As cooler autumn weather approached, the disease seemed to have run its course and the canal became busier than ever as boat captains tried to make up for some of the season's lost time. Records of tolls collected in 1832 show them slightly greater than the previous year, but considerably less than expected at the beginning of the year. The next year showed a healthy 19% gain over 1832.

Cholera struck again in 1834, this time causing such a serious loss of business on the canal that tolls were reduced by nearly half the increase of 1833. Buffalo was hard hit, and people who could, fled the city of nearly 15,000. Farmers from Tonawanda and other surrounding towns often refused to transport produce to the city, fearing contact with the dread disease. Stores closed and food was scarce in many of the state's cities.

Erie Canal
Click on illustration for larger size

Though we have no records to prove it, it is likely there were cholera victims in the homes along Tonawanda' s portion of the Erie Canal since it was low and swampy between the canal and the river and travelers from all over the state passed through it daily.

Modern medical knowledge recognizes that flies and other insects transmit the disease from infected humans through their food and body wastes At that time, canallers used the canal as a place to dispose of all their wastes.

Cholera epidemics were occasional visitors to the area in later years also, particularly in 1849.

Development: As commerce on the Erie Canal expanded, and particularly the Tonawandas grew to preeminence in the lumber trade, accommodations were needed for canallers.

About a quarter mile east of the Ritz stood five powder houses where explosives, which were transported via canal boat, were stored for blasting and construction uses. The remains of a slip built for the boats to unload their dangerous cargo are still there.

The basic needs of canal men were provided by the notorious "Goose Island" in Tonawanda which was a "red light district" known throughout the United States by canal men until it was finally closed down in the 1930's.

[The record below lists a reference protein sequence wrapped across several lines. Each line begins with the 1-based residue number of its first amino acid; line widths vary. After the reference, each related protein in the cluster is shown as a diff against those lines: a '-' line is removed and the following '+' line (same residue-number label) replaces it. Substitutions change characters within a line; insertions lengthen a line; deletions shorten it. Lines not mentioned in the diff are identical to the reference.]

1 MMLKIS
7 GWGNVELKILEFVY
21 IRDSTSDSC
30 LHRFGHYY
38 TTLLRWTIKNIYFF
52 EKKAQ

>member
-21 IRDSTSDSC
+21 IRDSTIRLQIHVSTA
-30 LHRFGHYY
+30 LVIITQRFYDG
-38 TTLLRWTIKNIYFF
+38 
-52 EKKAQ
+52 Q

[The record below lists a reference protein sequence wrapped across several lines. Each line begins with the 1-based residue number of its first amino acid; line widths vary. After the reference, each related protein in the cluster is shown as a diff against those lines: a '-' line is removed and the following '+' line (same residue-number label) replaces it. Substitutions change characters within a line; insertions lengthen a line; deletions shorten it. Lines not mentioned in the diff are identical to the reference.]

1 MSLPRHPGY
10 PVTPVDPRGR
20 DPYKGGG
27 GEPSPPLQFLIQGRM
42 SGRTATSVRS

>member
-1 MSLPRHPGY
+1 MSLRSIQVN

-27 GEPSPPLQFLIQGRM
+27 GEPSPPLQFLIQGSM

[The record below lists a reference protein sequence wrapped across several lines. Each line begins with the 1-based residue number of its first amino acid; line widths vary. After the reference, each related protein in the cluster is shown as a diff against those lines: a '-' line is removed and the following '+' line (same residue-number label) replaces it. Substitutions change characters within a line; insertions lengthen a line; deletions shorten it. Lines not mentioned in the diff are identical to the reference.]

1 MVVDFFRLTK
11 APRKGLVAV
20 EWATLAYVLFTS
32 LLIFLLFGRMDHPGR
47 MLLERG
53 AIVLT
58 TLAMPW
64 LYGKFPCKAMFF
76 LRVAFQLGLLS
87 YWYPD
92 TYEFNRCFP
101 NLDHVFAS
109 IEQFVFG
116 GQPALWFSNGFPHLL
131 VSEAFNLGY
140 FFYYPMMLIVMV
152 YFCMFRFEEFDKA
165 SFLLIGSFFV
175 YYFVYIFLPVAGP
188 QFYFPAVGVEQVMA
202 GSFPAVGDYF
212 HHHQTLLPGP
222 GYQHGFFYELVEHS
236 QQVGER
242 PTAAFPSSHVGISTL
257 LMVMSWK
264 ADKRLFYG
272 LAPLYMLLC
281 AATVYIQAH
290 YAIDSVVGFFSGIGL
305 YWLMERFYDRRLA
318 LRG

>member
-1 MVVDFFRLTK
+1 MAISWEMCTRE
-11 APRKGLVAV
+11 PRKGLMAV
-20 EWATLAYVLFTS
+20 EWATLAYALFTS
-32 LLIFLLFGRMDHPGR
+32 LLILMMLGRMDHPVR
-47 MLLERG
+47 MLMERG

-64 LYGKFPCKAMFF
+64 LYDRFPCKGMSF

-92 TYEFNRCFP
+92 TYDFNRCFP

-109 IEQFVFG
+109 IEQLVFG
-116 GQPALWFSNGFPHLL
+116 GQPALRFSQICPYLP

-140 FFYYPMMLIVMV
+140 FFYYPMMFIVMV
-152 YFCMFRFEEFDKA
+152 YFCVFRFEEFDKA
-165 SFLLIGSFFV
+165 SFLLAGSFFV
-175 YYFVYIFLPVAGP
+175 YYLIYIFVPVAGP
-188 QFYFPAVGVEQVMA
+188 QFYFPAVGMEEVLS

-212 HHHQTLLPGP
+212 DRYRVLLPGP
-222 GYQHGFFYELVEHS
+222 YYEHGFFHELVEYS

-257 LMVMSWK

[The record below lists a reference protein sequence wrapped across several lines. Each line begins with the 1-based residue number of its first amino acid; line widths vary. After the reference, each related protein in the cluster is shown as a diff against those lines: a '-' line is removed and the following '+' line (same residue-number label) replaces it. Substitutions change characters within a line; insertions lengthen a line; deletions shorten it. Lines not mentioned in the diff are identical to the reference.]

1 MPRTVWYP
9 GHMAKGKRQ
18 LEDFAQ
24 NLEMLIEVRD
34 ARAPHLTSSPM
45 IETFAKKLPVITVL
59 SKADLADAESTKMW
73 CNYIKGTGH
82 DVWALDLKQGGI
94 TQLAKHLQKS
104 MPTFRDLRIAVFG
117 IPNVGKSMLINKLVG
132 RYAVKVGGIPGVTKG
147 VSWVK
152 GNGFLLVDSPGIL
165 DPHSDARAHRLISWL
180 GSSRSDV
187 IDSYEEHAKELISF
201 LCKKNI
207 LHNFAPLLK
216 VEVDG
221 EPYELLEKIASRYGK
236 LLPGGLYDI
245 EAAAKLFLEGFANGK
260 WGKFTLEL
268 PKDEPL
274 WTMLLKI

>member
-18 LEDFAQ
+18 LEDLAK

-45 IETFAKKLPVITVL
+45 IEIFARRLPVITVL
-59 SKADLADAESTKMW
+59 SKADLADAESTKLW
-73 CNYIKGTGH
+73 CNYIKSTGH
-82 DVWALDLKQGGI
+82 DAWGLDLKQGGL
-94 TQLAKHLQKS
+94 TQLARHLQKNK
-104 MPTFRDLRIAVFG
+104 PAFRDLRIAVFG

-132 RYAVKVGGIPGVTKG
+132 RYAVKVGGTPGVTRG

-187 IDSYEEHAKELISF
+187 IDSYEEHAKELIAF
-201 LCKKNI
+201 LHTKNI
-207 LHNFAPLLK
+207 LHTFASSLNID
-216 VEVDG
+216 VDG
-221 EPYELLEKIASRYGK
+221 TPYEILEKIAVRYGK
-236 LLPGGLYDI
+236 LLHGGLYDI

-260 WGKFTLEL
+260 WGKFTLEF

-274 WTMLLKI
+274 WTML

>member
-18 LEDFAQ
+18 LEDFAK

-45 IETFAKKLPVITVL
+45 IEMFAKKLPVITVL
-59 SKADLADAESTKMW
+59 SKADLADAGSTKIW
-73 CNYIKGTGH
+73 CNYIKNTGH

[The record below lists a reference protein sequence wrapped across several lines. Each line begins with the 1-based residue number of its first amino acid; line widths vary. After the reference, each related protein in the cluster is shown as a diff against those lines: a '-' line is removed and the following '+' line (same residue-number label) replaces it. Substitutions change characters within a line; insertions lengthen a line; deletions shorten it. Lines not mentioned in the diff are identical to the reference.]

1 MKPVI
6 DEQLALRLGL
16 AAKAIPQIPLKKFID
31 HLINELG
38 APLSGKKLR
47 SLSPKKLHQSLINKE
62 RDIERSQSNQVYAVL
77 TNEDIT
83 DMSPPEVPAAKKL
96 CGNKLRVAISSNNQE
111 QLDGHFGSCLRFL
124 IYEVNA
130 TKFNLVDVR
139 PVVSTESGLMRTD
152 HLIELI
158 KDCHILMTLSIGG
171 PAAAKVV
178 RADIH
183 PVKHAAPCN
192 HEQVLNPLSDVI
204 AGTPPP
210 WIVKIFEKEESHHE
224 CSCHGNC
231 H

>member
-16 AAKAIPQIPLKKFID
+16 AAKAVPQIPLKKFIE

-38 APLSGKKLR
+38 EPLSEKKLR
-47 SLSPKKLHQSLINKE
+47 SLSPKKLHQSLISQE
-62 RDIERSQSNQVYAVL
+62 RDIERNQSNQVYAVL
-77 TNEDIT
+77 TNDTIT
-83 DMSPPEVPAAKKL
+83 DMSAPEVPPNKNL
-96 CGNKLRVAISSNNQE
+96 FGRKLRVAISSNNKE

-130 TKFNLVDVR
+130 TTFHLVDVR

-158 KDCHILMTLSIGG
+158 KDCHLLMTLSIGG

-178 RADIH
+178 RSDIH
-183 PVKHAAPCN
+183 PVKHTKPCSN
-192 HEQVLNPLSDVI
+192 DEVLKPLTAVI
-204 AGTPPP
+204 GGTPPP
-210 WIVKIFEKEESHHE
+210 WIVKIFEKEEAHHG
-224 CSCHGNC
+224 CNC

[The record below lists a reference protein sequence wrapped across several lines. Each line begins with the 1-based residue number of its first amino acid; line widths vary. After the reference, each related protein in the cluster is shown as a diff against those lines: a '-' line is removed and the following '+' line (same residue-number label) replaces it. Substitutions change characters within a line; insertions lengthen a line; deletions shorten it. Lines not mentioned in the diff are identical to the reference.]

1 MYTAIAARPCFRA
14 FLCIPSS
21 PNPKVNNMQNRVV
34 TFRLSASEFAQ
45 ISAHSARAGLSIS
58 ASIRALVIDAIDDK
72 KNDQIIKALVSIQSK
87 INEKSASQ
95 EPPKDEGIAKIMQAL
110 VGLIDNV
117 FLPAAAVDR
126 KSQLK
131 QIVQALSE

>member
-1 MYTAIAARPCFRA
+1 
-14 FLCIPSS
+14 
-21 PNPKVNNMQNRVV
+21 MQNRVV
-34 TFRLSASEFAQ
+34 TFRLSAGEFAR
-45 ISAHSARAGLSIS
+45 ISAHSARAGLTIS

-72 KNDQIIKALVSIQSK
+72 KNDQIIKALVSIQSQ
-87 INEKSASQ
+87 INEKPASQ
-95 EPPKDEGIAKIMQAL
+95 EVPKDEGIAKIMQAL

Canal Boats: Boat yards sprang up in Tonawanda to build, dry-dock, and repair canal boats. One of the best known was the Ira M. Rose boat yard on Ellicott Creek, known as Eleven Mile Creek in canal days because of its distance from the Buffalo terminus of the canal.

The Rose boat yard built mule-drawn lumber carriers until 1905 when it was sold to William H. Follette who built steam powered canal boats until 1912.

Each lumber carrier could carry upwards of 175,000 board feet of lumber or up to 299 tons of bulk cargo such as gravel dredged from the Niagara River, sand, stone, pig iron or steel. The boats were usually coupled in pairs after 1862 and towed by a three-unit team or mules which were spelled every six hours by an alternating team kept on board in the bowstable. These boats could make two and a half miles per hour heading east with the current and one and a half miles per hour going west against the current in the canal.

There were several boat yards in the area including the Fredrick Jones shipyard along Ellicott Creek at the mouth of Tonawanda Creek which built a variety of wooden vessels for the Great Lakes trade and the Whitehaven boatyard on Grand Island which built wooden steamboats in the 1830's.

A great many boats called Tonawanda their home "port." Among them was the "William Hengerer," which is shown in the historic painting of the Erie Canal on display in the Town of Tonawanda Historical Building on Knoche Road.

Some interesting experiments were tried on the canal in Western New York in an attempt to make the canal more efficient. Boat owners wanted to be able to haul greater tonnage through the canal at a greater speed than the average two miles per hour provided by mules or horses. Steamboats were too powerful for the fragile earthen banks of the early canal The banks eroded too quickly from the damaging waves set in motion by boats exceeding four miles per hour. Boiler explosions, fairly common in those days, were also a deterrent to steamboat operations, although steamboats were fairly common by the close of the century.

Inventors were stimulated by the offer of a $100,000 reward from New York State for an improved means of propulsion that was practical. Many schemes were hatched and many a curious craft was constructed. One such invention was actually placed into operation on the canal in the 1870's on the Tonawanda section.

Underwater Cable-tow System: Several Watertown, New York businessmen sponsored an experiment in the early 1870's of an underwater cable-tow system, an idea originated in Belgium. A cable was laid from Buffalo to Lockport, a distance of 31 miles. Boats using the cable-tow system were fitted with a low powered steam engine which turned a drive wheel over which the cable passed, guided by other wheels fore and aft of the drive wheel. Each of these three grooved wheels extended over the side of the boat. The boat "crawled" along the cable, lifting it from the water, passing it through the wheels as it moved forward, then replacing the cable in the channel.